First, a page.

By Anna Johnson
I remember vividly the day I found out my field placement. For weeks after the start of the semester, I had been pondering the question of my placement. Would I be working in a school? Would I be working with older adults? At the time, I was interested in medical social work, so I dreamed of a placement in a hospital. As the weeks passed, though, I allowed myself to be in the uncertainty. As I started digging into my readings and assignments I realized that the best way to handle the uncertainty was to accept it whole-heartedly. Instead of trying to control it by holding on to one placement over another, I opened myself up to the possibilities it held.
This turned out to be a good tactic, because my placement was a complete surprise to me. One of the first things you learn in Foundations, by talking to your classmates about their placements, is that social workers can go just about anywhere. The vastness of placements in Houston is almost overwhelming. The field office lists over 100 partner agencies which provide field instruction, but the number of social service agencies in Houston must be even greater.
So, when I read the name of my field placement, the Alliance for Multicultural Community Services, my first thought was, “I need to Google this one.” After a little bit of research, I learned that the Alliance provides a range of services to refugees in Houston, including ESL, driver’s education, employment, financial assistance, and case management. They also have a translation program with over 70 languages, a tailoring shop, and an organic garden.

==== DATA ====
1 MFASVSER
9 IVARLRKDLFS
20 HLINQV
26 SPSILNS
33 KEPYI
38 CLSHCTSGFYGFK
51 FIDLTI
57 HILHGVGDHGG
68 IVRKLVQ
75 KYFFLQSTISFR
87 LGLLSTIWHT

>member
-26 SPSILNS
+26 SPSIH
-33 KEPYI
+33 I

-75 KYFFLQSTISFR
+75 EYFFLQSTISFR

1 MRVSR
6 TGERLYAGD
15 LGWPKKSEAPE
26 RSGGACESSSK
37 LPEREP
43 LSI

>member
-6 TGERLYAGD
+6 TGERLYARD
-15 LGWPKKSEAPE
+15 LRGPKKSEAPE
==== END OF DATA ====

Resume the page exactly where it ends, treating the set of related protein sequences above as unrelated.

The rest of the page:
It was a lot to take in, but boy was I excited. I contacted my field instructor for a meeting, and continued to immerse myself in their website, hoping to learn as much as possible. Then the thought occurred to me: “Will it matter that I don’t speak any other languages?” It seems ridiculous now to be worried about this, but the week before my meeting with my field instructor, I dwelled on this thought. I thought back to my high school days of goofing off in French class, and cursed my decision to take German instead of Spanish in college. When I met with my field instructor, I voiced my concern, and immediately she assured me that it wouldn’t be a problem. Some of the clients speak English, and an interpreter can be arranged if needed.
I knew next to nothing about refugees when I started in October. Now, I can talk at length about where many of our refugee population come from, as well as the issues that refugees encounter when they arrive. If I had been closed off about my placement, stuck in the mindset that I couldn’t work with clients if I didn’t share their language or background, I never would have gained that knowledge and experience. Not only that, if I had remained closed off about the type of experience I wanted (i.e. clinical over macro), I never would have gotten the chance to explore macro work. As a student on the macro track now, I can say that my experiences in field were crucial in shaping my decision.
For prospective students who might be in my shoes next fall, I challenge you to stay with the feeling of uncertainty that you will inevitably encounter. Part of the joy in being a student is exploring possibilities and opening your mind to new ideas. Embrace the opportunity, and maximize your experience at the GCSW.